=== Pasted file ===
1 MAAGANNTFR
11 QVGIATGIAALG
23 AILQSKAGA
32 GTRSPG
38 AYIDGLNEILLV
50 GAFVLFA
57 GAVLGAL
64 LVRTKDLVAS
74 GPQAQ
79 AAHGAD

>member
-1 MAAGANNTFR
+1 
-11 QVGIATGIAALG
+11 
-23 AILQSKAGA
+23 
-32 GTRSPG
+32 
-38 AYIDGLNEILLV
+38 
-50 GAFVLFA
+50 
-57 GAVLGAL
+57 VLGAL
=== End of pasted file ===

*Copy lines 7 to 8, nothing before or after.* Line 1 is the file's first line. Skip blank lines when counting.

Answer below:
57 GAVLGAL
64 LVRTKDLVAS